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Credit cards will change forever starting next month: What you need to know

Published Sep 18th, 2015 1:46PM EDT
Credit Cards EMV Transition Guide

You may not realize it, but the beginning of the end of traditional credit cards is near. Business Insider has put together a massive guide about credit cards’ shift to EMV technology starting next month and what it means for everyday credit card users. Let’s go through some of the most important points below.

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First, what is EMV technology? You know how stores have traditionally processed your credit card by reading its magnetic strip? Well that’s going away starting in October. Instead, newly issued credit cards will use microchips installed on the front of cards to register payments with stores. This technology will supposedly reduce instances of credit card fraud.

How will I get my EMV-compatible card? Your bank is responsible for sending it to you, but don’t freak out if you don’t get one next month — this will be a staggered rollout and you’ll still be able to pay using your magnetic stripe credit cards after October 1st. There have been an estimated 120 million EMV cards shipped in the United States already and another 500 million should be shipped by the end of the year, according to the Smart Card Alliance.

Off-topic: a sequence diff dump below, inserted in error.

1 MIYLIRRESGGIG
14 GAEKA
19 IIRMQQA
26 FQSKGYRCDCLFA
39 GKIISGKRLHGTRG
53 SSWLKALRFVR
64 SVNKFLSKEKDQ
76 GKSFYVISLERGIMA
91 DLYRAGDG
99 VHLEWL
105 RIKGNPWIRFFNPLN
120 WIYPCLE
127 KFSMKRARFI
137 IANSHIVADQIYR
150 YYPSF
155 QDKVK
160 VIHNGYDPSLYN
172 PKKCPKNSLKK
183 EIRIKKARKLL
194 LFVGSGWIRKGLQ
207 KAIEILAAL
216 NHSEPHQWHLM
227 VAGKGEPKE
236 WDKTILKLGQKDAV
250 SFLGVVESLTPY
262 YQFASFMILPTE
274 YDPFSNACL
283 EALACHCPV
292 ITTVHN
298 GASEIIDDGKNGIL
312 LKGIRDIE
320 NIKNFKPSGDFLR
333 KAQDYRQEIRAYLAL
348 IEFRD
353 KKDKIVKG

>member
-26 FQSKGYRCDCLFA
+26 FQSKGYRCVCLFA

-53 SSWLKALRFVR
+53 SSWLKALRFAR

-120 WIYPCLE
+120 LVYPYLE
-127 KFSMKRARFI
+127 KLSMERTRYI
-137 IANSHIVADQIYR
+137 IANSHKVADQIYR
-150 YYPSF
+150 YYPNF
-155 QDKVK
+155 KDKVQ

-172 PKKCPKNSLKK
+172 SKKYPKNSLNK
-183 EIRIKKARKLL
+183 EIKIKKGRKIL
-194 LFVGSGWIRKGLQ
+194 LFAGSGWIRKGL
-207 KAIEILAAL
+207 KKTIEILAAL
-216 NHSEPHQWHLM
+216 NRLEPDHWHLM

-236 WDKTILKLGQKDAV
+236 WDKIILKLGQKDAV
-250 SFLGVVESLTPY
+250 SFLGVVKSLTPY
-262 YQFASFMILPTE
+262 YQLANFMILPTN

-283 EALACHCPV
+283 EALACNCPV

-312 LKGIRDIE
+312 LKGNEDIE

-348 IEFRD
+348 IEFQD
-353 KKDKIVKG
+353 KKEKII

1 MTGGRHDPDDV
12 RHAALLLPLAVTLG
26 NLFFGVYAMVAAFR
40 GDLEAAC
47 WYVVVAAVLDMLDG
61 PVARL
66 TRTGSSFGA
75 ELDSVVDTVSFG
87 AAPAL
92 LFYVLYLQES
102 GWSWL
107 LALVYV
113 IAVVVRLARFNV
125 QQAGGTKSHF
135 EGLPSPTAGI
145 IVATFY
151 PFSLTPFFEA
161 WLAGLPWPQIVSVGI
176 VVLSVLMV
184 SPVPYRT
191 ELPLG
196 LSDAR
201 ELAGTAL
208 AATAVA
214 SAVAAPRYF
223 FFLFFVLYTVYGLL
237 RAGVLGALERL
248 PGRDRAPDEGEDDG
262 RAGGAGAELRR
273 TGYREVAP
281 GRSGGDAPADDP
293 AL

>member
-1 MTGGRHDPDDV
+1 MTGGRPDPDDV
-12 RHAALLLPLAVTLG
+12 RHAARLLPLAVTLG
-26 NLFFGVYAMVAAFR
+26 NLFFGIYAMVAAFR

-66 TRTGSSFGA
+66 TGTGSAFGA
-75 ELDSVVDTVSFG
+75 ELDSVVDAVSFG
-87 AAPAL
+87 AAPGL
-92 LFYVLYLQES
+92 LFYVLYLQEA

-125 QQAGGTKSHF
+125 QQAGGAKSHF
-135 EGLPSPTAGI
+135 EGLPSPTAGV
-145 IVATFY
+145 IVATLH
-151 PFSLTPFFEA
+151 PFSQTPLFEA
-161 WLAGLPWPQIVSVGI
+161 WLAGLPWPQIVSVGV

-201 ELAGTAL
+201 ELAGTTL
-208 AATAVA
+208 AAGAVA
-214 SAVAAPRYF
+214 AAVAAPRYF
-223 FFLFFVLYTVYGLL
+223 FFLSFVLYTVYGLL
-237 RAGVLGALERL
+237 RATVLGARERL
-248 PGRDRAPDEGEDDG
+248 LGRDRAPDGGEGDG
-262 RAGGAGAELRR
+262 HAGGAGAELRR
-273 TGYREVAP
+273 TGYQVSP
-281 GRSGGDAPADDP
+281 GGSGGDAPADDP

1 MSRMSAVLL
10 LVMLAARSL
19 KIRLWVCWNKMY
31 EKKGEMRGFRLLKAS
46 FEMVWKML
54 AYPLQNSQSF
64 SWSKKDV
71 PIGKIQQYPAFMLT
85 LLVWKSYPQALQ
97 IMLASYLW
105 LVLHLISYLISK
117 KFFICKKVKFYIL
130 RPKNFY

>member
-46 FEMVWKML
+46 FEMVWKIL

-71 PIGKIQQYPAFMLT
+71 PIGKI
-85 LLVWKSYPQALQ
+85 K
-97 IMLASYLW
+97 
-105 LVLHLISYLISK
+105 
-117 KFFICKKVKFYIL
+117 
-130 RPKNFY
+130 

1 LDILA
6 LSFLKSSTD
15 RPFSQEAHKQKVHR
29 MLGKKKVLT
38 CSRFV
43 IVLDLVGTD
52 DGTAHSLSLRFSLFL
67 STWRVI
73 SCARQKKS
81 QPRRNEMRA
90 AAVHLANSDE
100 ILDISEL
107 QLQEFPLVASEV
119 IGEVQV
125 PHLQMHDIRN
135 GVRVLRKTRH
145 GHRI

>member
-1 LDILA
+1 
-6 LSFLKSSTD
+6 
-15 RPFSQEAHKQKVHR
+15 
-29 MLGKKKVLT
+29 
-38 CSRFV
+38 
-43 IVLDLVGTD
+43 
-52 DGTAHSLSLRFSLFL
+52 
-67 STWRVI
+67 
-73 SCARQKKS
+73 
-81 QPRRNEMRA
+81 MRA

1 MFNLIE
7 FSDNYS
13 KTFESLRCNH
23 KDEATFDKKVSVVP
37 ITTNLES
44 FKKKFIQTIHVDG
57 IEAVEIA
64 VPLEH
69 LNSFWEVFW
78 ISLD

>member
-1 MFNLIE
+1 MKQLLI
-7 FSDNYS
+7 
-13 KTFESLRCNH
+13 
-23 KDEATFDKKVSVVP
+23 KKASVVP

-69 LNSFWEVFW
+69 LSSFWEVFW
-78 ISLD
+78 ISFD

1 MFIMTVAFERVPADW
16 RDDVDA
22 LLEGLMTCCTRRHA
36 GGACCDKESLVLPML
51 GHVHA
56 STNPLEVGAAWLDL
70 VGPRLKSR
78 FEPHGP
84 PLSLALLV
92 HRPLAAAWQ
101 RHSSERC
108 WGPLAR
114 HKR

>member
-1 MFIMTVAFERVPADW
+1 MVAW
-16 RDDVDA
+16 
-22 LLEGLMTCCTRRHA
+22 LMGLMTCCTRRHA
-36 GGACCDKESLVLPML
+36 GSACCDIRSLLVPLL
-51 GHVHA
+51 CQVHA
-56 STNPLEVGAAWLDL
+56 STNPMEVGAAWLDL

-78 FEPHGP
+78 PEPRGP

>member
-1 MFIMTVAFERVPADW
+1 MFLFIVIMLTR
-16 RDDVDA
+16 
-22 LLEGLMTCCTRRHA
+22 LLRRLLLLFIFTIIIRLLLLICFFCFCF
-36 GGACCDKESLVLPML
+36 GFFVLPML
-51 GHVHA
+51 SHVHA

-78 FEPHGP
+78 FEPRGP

How will using the new cards be different? You won’t be sliding your card so much as dipping it into a slot, similar to how you slot cards inside many ATMs right now. And don’t worry if the place where you’re shopping doesn’t have an EMV-compatible terminal set up — the new cards will still have magnetic strips you can use for merchants who haven’t upgraded yet.

Will this new technology protect me more against online credit card fraud? Absolutely not. This is only going to make it harder to commit credit card fraud for in-store purchases. The process of paying for things online will remain the same and thus you’ll face the same dangers as before.

These are just the bare basics of what you need to know about the upcoming EMV upgrade. To learn more, check out Business Insider’s full guide here.

Prior to joining BGR as News Editor, Brad Reed spent five years covering the wireless industry for Network World. His first smartphone was a BlackBerry but he has since become a loyal Android user.